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Wednesday, February 13, 2013

70

The Nose Knows, For Now...

Close your eyes and taste a little vanilla and chocolate ice cream. "If you can't taste the difference, you may have a problem," he says. Or hold a pad soaked in rubbing alcohol just beyond your chin. If you can smell it, your sense of smell is probably fine.

According to The Smell & Taste Treatment & Research Foundation, half of us will eventually lose some of our ability to discern scents, which might be a good thing depending on who/what you live with. Don't freak! There are ways to train your nose out of this fate. One exercise where you thoughtfully sniff little jars of household scents multiple times a day has the added benefit of helping you feel like a cool scientist. (They don't say anything about employing a blindfold, but surely it wouldn't hurt?) Suggested smelly things include "clove, cinnamon, nutmeg, vanilla, celery and carrots," but what else?



70 Comments / Post A Comment

MilesofMountains

Can I now claim my huge collection of perfume samples as "medicinal"?

SquirrelObstacleCourses

@MilesofMountains Sephora ftw!

Jane Marie

@MilesofMountains i think so as long as you can identify the actual scents within them, like the notes and stuff. SORRY FOR TAKING THIS QUESTION SO SERIOUSLY. :)

allendaniel

this is me in real life and im happy with it XD@a

iceberg

apple cider vinegar?

Rock and Roll Ken Doll

Or that thing where you get a cold and then can't taste or smell for a while? Wondering if it will ever come back, etc. Kind of terrifying! But then, you can also just eat rice and beans and not care, because nothing else would taste any better, so there's a small upside I guess.

carolinaclay

never looked so wonderful!@y

fondue with cheddar

Why do they always say you can't taste things when you hold your nose? It's such bullshit.

OhMyGoshYouGuys

@fondue with cheddar I've hear that if you plug your nose and eat a cinnamon Jelly Belly, you can't taste it. You need to smell the cinnamon to taste it. I want someone to try this. Or maybe since the cinnamon is probably a chemical concoction, maybe you just think you're tasting it?

SuperGogo

@fondue with cheddar I lost my sense of smell back in my early teens (crap sinuses/allergies are to blame, I think). When someone learns this about me, the first thing they ask--without fail--is "can you taste?" I have trained myself not to snap "YES! JEEZ! GOD!" right away, even though that's always my first impulse.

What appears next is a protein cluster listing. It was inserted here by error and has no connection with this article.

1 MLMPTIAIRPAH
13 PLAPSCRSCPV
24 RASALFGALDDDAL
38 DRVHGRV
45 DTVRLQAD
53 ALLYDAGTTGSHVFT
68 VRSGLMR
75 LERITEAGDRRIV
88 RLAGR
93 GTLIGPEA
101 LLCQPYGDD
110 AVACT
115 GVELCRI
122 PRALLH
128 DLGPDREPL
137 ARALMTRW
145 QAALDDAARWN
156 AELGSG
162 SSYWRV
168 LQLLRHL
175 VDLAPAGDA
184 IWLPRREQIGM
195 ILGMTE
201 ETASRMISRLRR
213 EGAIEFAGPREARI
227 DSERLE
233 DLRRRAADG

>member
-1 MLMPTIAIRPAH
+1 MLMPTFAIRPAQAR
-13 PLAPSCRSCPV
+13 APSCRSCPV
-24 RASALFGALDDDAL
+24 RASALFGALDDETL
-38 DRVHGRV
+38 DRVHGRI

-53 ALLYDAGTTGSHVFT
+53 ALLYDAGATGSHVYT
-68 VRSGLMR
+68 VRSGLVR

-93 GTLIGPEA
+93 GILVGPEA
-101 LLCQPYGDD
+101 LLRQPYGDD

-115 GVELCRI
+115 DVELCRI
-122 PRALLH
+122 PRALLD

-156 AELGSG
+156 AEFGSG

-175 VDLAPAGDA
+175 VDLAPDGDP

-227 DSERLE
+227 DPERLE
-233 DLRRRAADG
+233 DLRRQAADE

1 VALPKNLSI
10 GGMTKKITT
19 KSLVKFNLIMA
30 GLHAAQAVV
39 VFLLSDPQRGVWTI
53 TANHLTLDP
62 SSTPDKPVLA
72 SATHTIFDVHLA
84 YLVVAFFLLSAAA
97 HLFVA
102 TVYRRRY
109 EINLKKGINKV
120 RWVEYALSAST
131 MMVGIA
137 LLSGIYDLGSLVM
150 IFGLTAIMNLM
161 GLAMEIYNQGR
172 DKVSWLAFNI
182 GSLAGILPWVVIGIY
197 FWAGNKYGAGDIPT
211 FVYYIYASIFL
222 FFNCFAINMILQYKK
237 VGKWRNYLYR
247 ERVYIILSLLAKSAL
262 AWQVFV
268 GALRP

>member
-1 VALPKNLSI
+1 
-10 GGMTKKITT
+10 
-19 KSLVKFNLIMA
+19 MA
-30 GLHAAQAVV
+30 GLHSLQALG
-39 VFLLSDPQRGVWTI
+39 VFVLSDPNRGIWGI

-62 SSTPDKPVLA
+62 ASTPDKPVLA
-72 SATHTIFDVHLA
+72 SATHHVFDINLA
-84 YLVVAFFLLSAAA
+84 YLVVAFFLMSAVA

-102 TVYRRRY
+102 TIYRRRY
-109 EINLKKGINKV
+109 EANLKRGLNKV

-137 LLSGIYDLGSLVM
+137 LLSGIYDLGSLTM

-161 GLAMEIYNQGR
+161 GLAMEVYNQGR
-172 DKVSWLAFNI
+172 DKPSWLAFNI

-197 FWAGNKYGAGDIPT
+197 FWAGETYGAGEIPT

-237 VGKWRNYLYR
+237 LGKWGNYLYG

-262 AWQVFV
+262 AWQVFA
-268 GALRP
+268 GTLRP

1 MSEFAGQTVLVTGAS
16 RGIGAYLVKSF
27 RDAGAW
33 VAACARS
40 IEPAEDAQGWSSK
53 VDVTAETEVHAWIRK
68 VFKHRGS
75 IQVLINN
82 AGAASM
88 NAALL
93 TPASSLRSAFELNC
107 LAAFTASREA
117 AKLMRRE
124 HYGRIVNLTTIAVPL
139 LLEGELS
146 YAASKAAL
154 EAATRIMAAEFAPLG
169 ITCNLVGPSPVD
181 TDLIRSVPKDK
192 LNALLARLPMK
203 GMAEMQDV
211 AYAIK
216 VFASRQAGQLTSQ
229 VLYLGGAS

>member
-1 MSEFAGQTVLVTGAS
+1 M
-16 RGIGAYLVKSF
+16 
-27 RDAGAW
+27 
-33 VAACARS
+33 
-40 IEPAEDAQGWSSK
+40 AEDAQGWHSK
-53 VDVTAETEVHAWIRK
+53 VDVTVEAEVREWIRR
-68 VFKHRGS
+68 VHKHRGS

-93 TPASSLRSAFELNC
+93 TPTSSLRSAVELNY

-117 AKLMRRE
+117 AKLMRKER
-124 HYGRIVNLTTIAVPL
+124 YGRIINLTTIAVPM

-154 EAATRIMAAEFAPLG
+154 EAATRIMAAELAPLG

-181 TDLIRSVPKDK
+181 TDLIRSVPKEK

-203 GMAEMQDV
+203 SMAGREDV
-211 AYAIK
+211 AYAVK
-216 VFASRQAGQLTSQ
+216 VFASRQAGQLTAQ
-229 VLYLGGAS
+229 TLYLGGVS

I understand their confusion. It's true that I have a harder time with subtle tastes like herbs and mild spices. And I don't bother with tea unless it's mint or strong spice flavor, because otherwise it tastes like hot water. But I definitely have a (fairly discerning IMO) sense of taste...or else I would've offed myself by now. I mean, can you imagine a world without any taste at all?? Horrifying.

@OhMyGoshYouGuys I can taste cinnamon. I adore cinnamon.

fondue with cheddar

@OhMyGoshYouGuys I guess what you have to do is have someone feed you Jelly Bellys of different flavors and ask you to identify them. Maybe it would be hard to tell the difference between the cinnamon chemical sensation and other strong ones, like the very tart flavors? And do they have mint ones?

@SuperGogo Having trouble telling the difference between subtle tastes makes sense. And I have a good sense of smell and taste, and I think a lot of teas taste like hot water unless I add a sweetener, which seems to bring out the flavor similar to the way salt does.

My grandfather lost his sense of taste because of medication he was on, and he completely lost interest in food. He's since gotten over it but it was a huge hurdle.

NeverOddOrEven

@fondue with cheddar
It's always worked to a degree for me. I'd bet that it dulls more nuanced flavors but wouldn't be able to remove the basic reaction to sweet/salty/sour/bitter/umami stuff.

fondue with cheddar

@NeverOddOrEven I still don't really understand what umami is.

NeverOddOrEven

@fondue with cheddar
Savory, basically.

fondue with cheddar

@NeverOddOrEven I'm sort of embarrassed to not know what it means. Believe it or not, I didn't realize until quite recently that "savory" meant something specific. I always thought it meant something you savor, so basically, "really yummy". So all I really know is that savory/umami is something other than the classic four. So...what are some flavors you would classify absolutely as savory? I've heard people say MSG, but I have no idea what MSG tastes like.

NeverOddOrEven

@fondue with cheddar
I'd personally thought of it rooted mostly in meaty flavors, or something like barbecue sauce. Garlic even.
But according to wikipedia it's all about specific amino acids and tomatoes have a ton of them. They used "brothy" as a descriptor as well.

OhMyGoshYouGuys

@fondue with cheddar I'm loving your definition of savory. When I think of savory, I think smoky, grilled things. So meats are savory. And strong cheeses. And mushrooms. And herbs like thyme and rosemary.

NeverOddOrEven

@fondue with cheddar
And don't be embarrassed; I only learned of "umami" as a concept a couple years ago. I understood savory, but now I'm questioning how or why; your interpretation is perfectly logical.
Contextual learning - how the fuck does that work?

fondue with cheddar

@NeverOddOrEven Contextual learning, right? I'm glad I'm not alone. I feel like a person who spent their whole life underground and therefore cannot understand the concept of "sky". We should learn this stuff in toddlerhood, because they're so good at magically understanding things without being "taught".

@OhMyGoshYouGuys Okay, I thought maybe it was stuff like that, but the mention of tomatoes confuses the hell out of me because I don't see how they have anything in common with the rest. Savory appears to be my favorite category of flavor, but only the carnivorous ones, because I generally don't like the taste of plants. I'm not sure what rosemary tastes like because it's one of those "poky" herbs that I don't like to use. I have a lot of Things!

NeverOddOrEven

@fondue with cheddar
The wiki is a good read; it would seem it's rather complex and hard to describe, but they made a few good goes at it.

fondue with cheddar

@NeverOddOrEven Cool, I'd read the opening before but never delved into the whole thing. I guess it probably gets more clear as the page goes on. Thanks!

Pyxis